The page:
Facts: The parties — parents of two children —divorced after a six-year marriage. As part of a temporary mediation agreement, each party agreed to participate in psychological therapy. Later, Wife subpoenaed all of Husband’s records from his psychologists. Husband moved to quash the subpoenas on the grounds that the information sought by Wife was not discoverable because it was protected by the psychologist-client privilege. The trial court overruled Husband’s motion and directed that his psychological records be produced subject to a protective order. Husband sought an extraordinary appeal under Rule 10 of the Tennessee Rules of Appellate Procedure.
On Appeal: The Court modified the trial court’s ruling.
Husband argued the trial court erred in ordering the production of his psychological records because his records are protected from discovery by the psychologist-client privilege under Tennessee Code Annotated § 63-11-213. When a discovery dispute involves the application of a privilege, the court’s judgment is guided by the following three principles. First, Tennessee’s discovery rules favor discovery of all relevant, non-privileged information. Second, even though privileges do not facilitate the fact-finding process, they are designed to protect interests and relationships that are regarded as sufficiently important to justify limitations on discovery. Third, while statutory privileges should be fairly construed according to their plain meaning, they need not be broadly construed.
Tennessee law recognizes a privilege against compelled disclosure of confidential communications between a psychologist and client. Specifically, Tennessee Code Annotated § 63-11-213 provides that:
[T]he confidential relations and communications between licensed psychologist or, psychological examiner or, senior psychological examiner or certified psychological assistant and client are placed upon the same basis as those provided by law between attorney and client; and nothing in this chapter shall be construed to require any such privileged communication to be disclosed.
As indicated by the language of the statute, the legislature chose to treat the confidential communications between a psychologist and client the same as those between an attorney and client.
Given the unique nature of child custody determinations, a parent’s assertion of the psychologist-client privilege to prevent access to mental health records presents a more difficult issue than those raised in other situations involving the privilege. In child custody cases, the paramount consideration is the best interest of the child. When a custody dispute arises between legal parents, courts must determine the child’s best interests in light of the comparative fitness of the parents, and must consider numerous factors including, where applicable, the mental and physical health of the parents.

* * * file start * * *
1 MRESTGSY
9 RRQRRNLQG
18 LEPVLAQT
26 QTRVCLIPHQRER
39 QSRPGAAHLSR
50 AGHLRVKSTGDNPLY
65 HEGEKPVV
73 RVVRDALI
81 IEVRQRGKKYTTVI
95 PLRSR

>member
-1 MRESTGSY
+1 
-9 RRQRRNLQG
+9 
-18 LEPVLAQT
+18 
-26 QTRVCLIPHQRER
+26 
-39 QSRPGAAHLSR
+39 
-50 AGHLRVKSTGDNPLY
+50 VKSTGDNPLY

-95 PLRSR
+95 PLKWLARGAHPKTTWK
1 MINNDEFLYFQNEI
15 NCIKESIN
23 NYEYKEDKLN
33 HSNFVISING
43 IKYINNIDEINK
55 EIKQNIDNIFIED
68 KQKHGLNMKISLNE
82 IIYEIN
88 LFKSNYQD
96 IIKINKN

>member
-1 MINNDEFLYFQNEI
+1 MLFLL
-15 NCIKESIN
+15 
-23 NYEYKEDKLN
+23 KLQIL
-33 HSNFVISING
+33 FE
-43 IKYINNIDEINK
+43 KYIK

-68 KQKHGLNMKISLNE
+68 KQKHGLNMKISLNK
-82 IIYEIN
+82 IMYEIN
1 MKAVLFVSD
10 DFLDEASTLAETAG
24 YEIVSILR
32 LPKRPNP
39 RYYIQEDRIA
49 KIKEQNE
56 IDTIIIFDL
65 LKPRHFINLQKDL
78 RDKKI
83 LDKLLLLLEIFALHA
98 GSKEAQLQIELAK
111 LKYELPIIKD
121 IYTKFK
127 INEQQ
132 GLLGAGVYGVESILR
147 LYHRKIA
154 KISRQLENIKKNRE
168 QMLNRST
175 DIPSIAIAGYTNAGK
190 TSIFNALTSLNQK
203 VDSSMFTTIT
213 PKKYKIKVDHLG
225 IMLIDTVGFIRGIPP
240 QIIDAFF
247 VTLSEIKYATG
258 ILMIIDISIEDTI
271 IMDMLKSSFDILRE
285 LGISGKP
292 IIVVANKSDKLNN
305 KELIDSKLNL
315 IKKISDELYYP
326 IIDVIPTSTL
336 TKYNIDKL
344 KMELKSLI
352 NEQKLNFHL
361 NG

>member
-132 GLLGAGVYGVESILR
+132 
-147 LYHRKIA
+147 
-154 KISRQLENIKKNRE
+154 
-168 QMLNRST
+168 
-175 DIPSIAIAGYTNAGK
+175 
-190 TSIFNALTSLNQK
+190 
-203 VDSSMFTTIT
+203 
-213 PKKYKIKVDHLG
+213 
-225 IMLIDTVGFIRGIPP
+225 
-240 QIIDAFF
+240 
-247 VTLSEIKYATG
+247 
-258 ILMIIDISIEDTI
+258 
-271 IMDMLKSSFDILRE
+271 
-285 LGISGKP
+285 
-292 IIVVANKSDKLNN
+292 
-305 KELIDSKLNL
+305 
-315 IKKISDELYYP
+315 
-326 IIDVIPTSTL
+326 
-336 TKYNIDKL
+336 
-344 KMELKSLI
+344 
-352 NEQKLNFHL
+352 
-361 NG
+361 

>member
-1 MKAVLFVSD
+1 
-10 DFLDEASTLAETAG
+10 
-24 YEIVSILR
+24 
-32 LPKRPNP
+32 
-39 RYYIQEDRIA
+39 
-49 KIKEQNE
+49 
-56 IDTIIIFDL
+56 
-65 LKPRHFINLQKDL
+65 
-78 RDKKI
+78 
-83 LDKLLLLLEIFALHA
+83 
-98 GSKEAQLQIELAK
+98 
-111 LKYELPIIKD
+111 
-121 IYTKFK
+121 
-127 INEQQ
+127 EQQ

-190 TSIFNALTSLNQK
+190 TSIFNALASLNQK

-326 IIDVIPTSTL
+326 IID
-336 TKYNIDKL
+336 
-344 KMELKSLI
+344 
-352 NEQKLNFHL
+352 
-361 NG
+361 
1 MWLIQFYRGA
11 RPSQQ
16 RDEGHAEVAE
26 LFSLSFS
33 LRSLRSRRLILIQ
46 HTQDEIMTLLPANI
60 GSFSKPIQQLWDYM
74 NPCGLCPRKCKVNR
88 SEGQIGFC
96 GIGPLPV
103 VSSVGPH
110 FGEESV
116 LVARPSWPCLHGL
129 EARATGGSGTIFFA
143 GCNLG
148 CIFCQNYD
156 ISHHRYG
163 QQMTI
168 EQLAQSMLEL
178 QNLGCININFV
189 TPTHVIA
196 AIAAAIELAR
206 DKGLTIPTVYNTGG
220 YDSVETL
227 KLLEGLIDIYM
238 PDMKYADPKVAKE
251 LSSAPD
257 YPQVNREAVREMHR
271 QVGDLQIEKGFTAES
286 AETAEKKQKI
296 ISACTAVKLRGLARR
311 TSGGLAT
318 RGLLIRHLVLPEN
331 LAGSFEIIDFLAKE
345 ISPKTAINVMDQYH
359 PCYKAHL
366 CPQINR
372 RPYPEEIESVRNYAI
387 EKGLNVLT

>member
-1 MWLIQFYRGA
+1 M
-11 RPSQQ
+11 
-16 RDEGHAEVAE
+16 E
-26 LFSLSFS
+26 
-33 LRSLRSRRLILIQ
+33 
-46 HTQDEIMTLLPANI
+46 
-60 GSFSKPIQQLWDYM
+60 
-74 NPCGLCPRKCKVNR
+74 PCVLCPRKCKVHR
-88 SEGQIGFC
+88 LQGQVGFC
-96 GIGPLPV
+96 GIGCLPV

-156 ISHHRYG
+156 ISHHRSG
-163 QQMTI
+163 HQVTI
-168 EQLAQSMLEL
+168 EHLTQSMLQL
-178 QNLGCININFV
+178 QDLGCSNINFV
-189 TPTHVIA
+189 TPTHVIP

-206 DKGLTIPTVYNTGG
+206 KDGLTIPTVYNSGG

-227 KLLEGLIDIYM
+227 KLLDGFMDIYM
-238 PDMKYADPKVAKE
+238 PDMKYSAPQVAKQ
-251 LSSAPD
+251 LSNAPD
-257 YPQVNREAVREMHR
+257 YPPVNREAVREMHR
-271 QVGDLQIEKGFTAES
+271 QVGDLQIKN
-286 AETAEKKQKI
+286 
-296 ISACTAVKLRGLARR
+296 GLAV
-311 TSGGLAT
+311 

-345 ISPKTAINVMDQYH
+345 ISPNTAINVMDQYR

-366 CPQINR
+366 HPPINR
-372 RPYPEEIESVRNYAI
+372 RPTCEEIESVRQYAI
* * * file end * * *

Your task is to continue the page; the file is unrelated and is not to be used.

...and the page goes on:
In light of the foregoing, the Court ruled:
Although the best interests of the children remain the focus of the trial court’s concern when making custody determinations, the importance of the confidential relationship between a psychologist and client must not go unnoticed. Therefore, we conclude that the trial court erred to the extent that it ordered disclosure of Husband’s psychological records to Wife without properly considering the application of the psychologist-client privilege or whether Husband waived the privilege. We are mindful, however, of the concerns expressed by the trial court for the best interests of the children in light of the comparative fitness of the parents. Accordingly, on remand Husband’s psychological records shall be disclosed to the trial court for an in camera review for the purpose of conducting the comparative fitness analysis. Following this determination, the trial court shall enter an appropriate order protecting Husband’s privileged psychological records.
Alternatively, Wife argued that Husband affirmatively placed his mental health at issue, and thereby waived to the psychologist-client privilege, by seeking an award of sole custody. The Court quickly rejected this reasoning, stating:
If this were the law in Tennessee, there would be no psychologist-client privilege in child custody cases; a party seeking privileged mental health records could obtain them simply by alleging the mental instability of his or her adversary.
Accordingly, the Court vacated the trial court’s ruling and ordered Husband’s psychological records to be produced to the trial court for its private review.
K.O.’s comment: Note the opposite result was reached in Herman v. Herman when the Middle Section reversed the trial court’s order that psychological records be produced for in camera review.
Information provided by K.O. Herston: Knoxville, Tennessee Matrimonial, Divorce and Family Law Attorney.